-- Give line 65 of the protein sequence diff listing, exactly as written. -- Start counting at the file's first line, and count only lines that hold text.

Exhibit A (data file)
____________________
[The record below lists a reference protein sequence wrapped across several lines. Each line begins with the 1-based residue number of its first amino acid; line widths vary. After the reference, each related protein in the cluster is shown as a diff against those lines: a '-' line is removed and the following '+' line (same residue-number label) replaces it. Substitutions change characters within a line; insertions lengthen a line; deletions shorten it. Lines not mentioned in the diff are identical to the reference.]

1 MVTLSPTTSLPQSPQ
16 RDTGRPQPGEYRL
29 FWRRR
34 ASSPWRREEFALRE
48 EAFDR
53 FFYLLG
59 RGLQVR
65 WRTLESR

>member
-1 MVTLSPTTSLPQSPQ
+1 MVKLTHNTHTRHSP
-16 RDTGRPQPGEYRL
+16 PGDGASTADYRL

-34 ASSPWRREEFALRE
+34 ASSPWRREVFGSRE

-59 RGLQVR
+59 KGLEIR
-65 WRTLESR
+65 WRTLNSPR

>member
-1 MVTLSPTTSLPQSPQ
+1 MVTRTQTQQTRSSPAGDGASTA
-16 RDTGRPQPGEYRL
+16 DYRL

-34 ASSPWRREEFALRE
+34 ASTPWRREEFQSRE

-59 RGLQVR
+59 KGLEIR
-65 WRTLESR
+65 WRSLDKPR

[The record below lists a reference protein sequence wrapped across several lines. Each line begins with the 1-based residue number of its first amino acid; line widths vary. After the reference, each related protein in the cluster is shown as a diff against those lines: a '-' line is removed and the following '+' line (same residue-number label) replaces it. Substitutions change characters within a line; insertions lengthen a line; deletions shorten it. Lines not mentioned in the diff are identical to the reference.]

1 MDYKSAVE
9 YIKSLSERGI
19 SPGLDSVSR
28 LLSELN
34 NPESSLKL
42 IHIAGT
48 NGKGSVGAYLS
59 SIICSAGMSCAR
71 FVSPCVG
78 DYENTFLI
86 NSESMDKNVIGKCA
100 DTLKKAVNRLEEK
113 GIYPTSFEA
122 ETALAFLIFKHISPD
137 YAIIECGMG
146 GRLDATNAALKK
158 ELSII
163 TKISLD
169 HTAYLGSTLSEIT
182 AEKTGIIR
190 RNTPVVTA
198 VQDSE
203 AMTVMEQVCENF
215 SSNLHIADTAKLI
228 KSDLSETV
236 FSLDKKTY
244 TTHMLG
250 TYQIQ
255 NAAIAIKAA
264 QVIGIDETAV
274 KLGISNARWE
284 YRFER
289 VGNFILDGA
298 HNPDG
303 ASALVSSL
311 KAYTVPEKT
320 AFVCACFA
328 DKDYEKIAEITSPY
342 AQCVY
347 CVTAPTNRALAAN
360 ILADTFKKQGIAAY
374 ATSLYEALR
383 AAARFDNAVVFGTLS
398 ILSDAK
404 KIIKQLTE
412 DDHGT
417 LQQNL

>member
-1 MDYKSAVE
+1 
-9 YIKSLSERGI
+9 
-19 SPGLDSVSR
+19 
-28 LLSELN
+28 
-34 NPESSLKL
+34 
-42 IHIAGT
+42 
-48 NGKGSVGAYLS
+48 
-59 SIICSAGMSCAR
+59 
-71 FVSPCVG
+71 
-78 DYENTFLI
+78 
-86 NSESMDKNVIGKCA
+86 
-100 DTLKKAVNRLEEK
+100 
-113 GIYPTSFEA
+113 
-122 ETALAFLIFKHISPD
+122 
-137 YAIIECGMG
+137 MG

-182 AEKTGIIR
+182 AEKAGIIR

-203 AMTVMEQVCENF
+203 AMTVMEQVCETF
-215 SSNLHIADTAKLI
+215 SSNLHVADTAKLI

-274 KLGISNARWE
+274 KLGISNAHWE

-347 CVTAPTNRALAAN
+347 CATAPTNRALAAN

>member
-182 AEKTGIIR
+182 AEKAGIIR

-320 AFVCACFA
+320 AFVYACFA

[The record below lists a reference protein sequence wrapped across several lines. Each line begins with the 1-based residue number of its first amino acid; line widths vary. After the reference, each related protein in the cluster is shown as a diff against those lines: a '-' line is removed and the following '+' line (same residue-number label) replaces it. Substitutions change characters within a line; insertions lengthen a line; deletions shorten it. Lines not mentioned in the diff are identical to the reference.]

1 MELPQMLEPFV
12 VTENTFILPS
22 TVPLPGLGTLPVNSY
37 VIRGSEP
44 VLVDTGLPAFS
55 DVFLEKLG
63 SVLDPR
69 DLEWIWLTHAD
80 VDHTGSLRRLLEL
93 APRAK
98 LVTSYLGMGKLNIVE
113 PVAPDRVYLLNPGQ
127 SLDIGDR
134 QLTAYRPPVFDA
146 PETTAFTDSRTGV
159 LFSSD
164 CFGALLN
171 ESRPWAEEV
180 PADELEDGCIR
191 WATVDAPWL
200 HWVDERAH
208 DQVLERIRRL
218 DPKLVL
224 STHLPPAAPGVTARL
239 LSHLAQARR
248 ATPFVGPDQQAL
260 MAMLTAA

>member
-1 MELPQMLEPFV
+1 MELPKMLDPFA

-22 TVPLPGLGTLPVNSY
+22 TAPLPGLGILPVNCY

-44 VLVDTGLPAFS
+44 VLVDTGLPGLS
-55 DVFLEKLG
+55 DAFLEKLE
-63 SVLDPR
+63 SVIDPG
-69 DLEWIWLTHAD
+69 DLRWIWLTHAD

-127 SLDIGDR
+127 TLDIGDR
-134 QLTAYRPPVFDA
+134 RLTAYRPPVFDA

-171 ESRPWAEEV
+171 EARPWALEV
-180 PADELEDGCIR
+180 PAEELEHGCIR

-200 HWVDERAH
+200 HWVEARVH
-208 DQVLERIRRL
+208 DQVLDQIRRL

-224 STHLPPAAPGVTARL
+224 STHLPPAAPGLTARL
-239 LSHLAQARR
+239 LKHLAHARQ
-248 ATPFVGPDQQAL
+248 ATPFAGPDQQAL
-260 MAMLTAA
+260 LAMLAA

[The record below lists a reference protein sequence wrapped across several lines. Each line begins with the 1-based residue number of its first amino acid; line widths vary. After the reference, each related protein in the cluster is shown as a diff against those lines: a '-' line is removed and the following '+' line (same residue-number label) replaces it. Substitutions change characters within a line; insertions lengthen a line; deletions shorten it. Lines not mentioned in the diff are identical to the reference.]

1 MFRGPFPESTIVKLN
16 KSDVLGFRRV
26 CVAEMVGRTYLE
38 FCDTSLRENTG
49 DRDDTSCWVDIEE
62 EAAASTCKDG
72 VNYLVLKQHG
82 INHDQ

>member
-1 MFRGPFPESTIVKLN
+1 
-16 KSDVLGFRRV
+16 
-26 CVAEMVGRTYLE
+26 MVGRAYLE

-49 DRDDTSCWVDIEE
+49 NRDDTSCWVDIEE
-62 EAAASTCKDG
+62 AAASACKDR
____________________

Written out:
289 VGNFILDGA